It worked. My sister and I knocked out three to four miles only stopping briefly to sip some water from our handy dandy water holder waist band. My body and I were right on schedule to what it we were physically prepared for because anything further than three miles was uncharted territory.
It was then I began to see grasp how absolutely pointless that six mile run on a treadmill the week before was. I should’ve ran six miles at least sixteen times.
Twistedly enough, the uphill section began as soon as my legs were ready to disconnect from my body and find a new appreciative owner.
I was exhausted. My feet were exhausted. My shoe strings were exhausted. My hair tie was exhausted. I was giving everything in me at that point not to slow my sister down, whom for the record, actually trained for this.
I had a flashback to mile one and had to snap myself out of it again. We were only a fourth of the way done and we had eight freakin’ miles to go.
I was forced to not only learn but truly understand the meaning of mind over matter that day. It was the only solution. My body was done for but I knew my mind had the potential to could go forever. I made it as simple as possible. I needed to put one foot in front of the other. I was getting closer and closer to the finish line with every stride I took.
My sister and I didn’t let our walk breaks last long at all because we understood it was almost damaging to do so. Every time we slowed down, we began to feel the aches and pains brewing within. Not to mention, the longer we walked the longer we experienced the outlandish reality we were in the middle of a half marathon and the only way to end it was to keep running.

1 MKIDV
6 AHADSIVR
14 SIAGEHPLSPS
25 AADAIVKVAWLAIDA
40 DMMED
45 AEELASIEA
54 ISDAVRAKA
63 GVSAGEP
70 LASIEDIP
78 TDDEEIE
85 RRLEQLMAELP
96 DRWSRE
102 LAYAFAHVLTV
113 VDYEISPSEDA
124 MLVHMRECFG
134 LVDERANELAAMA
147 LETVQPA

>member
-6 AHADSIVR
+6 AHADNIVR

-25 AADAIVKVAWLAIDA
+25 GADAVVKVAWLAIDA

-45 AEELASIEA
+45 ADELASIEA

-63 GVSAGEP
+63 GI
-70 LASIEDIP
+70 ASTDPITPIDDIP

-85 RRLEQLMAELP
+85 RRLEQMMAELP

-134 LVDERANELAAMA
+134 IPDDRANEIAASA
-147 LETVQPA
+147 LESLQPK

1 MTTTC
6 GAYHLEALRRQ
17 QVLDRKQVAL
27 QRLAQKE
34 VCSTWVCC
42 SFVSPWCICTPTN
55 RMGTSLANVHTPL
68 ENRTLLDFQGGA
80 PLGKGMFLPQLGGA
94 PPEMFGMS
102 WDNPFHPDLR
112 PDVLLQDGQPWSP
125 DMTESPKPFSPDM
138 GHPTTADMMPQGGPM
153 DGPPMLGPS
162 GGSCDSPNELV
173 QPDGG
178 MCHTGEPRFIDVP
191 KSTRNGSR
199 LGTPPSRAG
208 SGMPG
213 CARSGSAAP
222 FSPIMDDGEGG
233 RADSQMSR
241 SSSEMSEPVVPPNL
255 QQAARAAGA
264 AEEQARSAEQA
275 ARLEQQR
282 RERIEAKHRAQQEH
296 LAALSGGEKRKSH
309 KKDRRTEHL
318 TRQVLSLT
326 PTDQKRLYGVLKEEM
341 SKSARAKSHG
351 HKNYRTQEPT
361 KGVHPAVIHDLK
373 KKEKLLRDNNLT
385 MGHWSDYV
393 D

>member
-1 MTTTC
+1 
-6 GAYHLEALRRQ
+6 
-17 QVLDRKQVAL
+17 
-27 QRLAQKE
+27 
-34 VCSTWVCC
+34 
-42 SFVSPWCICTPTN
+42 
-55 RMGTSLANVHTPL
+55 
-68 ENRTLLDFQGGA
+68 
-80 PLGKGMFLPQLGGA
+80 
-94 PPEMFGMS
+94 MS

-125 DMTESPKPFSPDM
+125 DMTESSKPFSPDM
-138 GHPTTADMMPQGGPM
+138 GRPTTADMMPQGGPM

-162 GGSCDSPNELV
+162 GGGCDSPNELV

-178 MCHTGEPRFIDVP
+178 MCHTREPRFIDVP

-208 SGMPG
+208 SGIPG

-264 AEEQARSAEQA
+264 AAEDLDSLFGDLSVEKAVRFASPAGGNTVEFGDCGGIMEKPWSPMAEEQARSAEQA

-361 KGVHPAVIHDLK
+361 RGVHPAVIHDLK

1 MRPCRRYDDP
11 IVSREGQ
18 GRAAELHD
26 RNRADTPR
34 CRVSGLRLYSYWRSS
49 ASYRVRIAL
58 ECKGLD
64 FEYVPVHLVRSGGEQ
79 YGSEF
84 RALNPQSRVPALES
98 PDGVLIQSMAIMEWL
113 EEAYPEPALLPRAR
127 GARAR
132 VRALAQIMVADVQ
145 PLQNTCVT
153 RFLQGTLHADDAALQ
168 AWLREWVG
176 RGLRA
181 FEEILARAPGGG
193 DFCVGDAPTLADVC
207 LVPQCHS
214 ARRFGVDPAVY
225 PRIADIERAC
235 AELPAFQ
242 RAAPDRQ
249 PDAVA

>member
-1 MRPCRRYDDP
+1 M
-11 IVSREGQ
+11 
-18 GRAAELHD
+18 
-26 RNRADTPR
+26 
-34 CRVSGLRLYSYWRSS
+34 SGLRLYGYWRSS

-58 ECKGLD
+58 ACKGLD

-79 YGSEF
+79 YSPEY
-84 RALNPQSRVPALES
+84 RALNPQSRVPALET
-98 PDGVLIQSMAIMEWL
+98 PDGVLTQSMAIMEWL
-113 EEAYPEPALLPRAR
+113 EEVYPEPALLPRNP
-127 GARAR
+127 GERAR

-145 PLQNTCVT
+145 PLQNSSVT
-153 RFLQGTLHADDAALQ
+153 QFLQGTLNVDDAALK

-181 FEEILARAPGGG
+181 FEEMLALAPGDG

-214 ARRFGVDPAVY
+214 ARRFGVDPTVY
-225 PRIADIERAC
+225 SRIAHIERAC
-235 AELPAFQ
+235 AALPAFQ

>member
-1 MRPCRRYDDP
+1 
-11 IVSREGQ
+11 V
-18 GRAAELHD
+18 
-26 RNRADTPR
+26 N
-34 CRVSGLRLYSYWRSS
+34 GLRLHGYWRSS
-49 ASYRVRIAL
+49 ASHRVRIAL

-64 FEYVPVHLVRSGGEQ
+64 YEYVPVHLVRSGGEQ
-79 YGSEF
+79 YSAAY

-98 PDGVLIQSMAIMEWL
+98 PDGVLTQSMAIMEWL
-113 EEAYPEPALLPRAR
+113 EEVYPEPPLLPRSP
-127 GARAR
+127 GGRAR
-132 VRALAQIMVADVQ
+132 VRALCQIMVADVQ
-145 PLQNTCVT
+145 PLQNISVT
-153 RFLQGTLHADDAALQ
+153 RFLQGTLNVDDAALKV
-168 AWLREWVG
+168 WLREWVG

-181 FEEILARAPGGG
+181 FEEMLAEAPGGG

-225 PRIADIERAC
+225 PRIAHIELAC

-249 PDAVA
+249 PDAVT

Every mile marker we zoomed by was a blessing.
The last 200 meters truly felt like eternity, but the cheers and honking of horns from all the bystanders gave me the last push I needed. Two hours and twenty minutes later, we did it. My sister and I crossed the finish line with the only speckle of energy we had left presenting smiles full of relief as the man over the intercom announced our achievement. We ran right into the arms of our loved ones showering us with excitement and disbelief we actually did it.
I was so proud of myself for doing the impossible that I could’ve cried. It didn’t matter how physically tired my body was because I acknowledged the fact my mind was more powerful than anything and used it to my advantage.
I ran thirteen miles with no prior training with the soul help of a positive mind and my sister. For those, I’m grateful.
It was the longest two hours and twenty minutes of my life but it was just as rewarding as the love that pours in from you guys every time I complete a blog post. It’s all my favorite people, even some strangers, cheering for me from the sidelines, reminding me how proud they are and to keep going.
We can’t control everything in our lives, but we are in control of how we conduct ourselves. It’s not easy, but it’s not impossible to steer yourself into a different, more pleasant direction. Teach yourself to shake off the negative, harsh thoughts & keep pushing.
I’m flourishing into the amazing young woman I’ve always aspired to be because I got tired of waking up every morning wishing I could sleep the day away like that was going to solve my problems. Yes, I’m in a long term relationship with my snooze button, but nevertheless, I get out of bed feeling hopeful because I finally took control of my life.
I’m unstoppable and you are too as long as you believe it. The mind is a not only a terrible, but a foolish thing to waste.